Texas Teacher Diagnosed With Rare Cancer After Complaining of ‘Stomach Bug’

January 14, 2019 Updated: January 14, 2019

A teacher in Texas was diagnosed with a rare form of cancer after initially believing she had a stomach bug.

Victoria Flores, 31, was diagnosed with bile duct cancer, which is typically found in elderly men.

The elementary school teacher is in a hospital bed as doctors work to treat the mass, which is too big to operate on.

She initially thought she had a stomach bug. But months after first getting checked out, doctors concluded she had the rare form of cancer.

“It’s not [a] very common diagnosis and to have it in such a young person is a rather unusual presentation,” Dr. Sridhar Beeram told Fox 29.

Now she’s fighting for her life, thinking mostly about being away from her son. “It’s hard to be gone from him,” Flores said.

She hopes people can support her. “We are really just asking for prayers,” Flores said.

The family has also launched a GoFundMe fundraiser.

A family friend who started the fundraiser said that Flores first noticed something was off in August 2018 when she returned to school after summer break.

“She wasn’t feeling like herself. She began having back pains and stomach aches. Several people in her family had a stomach virus, and teachers are exposed to a lot of germs. It’s just a stomach bug doctors thought. However, the pain didn’t go away, and later Victoria returned,” the friend wrote.

“It’s a kidney infection doctors thought. Antibiotics can clear this up they said. Don’t worry. And why should she? She was young, healthy, and had delivered her son only months before. Victoria was in the best part of her life.”

flores and husband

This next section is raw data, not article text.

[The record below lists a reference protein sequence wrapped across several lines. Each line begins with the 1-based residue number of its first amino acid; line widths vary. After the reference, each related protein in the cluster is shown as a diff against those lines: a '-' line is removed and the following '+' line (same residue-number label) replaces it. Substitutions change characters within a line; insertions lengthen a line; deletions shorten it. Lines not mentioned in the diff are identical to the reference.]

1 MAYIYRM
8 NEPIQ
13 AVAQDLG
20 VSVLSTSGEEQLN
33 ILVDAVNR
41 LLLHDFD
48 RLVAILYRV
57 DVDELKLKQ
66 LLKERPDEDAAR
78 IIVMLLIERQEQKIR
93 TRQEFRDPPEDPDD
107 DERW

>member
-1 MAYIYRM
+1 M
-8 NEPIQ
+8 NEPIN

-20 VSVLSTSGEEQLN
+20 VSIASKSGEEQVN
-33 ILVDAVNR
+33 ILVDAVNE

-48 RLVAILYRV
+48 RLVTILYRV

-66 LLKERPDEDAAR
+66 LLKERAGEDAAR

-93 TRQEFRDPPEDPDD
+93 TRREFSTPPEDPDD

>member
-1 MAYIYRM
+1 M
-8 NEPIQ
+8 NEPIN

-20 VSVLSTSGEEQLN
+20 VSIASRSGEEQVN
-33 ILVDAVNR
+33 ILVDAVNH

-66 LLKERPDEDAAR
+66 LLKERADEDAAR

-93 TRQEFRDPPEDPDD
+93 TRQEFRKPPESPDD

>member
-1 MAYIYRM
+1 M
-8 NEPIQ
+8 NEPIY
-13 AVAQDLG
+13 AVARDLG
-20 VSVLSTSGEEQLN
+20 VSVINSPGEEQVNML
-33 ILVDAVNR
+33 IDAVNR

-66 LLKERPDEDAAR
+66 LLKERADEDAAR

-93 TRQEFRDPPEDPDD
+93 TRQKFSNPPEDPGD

Victoria Flores and her husband in a file photo. (Be the Best Part of Victoria’s Fight/GoFundMe)

The pain started getting worse, though, and, finally, doctors made the correct diagnosis.

“This December, Victoria’s path changed forever, as the pain became too much and Hector drove her to the emergency room. Victoria was hoping for some antibiotics, maybe even some pain medication. Instead, the radiologist in the ER said words that altered Victoria’s life. This is the biggest mass I have seen,” the friend wrote.

“Unable to fully process what was happening, during what was supposed to be the best time of her life, she was taken by ambulance to a second hospital where she was soon diagnosed with Stage IV Cholangiocarcinoma, also known as Bile Duct Cancer.”

According to Johns Hopkins, the form of cancer “is a cancer that arises from the cells within the bile ducts; both inside and outside the liver.”

“When the tumors arise within the liver, the tumors can be small or large. The terms cholangiocarcinoma and bile duct cancer are often used interchangeably. This form of cancer is slightly more common in males than females and usually affects patients who are between 50-70 years of age,” Johns Hopkins stated.

“In contrast, when the tumors arise along the bile ducts that enter the liver, the tumors tend to be smaller. These tumors can be slow-growing tumors that spread locally via the lymphatic system, as well as involve local structures such as the blood vessels feeding the liver.”

If surgery isn’t possible, then the remaining treatment options include radiation, chemotherapy, and stent placement.

From NTD News

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